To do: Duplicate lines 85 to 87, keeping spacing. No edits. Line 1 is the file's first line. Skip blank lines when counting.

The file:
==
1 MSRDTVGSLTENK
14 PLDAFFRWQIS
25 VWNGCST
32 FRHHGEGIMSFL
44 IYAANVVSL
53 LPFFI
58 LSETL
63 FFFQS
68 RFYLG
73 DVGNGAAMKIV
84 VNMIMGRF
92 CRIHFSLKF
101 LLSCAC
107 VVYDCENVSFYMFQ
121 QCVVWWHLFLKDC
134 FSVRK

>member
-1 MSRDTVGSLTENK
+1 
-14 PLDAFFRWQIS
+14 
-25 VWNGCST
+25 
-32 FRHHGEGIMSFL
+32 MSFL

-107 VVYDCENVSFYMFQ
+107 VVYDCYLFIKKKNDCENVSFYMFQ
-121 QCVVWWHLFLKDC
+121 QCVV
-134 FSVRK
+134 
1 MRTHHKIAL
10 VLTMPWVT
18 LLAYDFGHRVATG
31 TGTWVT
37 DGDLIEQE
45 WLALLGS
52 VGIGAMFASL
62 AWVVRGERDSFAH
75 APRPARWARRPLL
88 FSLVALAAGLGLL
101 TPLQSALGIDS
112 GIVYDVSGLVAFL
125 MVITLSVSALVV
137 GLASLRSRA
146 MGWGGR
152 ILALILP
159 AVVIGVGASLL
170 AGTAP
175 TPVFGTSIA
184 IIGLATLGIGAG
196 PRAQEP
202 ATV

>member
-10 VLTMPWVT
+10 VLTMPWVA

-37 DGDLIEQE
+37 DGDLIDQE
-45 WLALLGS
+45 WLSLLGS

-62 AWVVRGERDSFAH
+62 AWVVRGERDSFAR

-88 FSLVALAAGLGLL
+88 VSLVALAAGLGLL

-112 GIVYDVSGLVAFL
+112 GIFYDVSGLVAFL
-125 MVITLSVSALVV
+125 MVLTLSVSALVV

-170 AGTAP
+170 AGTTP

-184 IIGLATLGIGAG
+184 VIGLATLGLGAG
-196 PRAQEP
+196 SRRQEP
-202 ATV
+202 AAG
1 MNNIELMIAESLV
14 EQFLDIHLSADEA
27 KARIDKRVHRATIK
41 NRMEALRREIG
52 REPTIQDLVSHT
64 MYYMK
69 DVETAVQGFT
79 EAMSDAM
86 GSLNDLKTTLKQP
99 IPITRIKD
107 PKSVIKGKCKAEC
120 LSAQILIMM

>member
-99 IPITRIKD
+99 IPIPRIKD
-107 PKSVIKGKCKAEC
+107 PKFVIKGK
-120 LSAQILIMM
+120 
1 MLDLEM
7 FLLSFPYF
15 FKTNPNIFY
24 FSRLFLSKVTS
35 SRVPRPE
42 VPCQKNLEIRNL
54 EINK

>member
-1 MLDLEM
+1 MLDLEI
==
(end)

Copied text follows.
86 GSLNDLKTTLKQP
99 IPITRIKD
107 PKSVIKGKCKAEC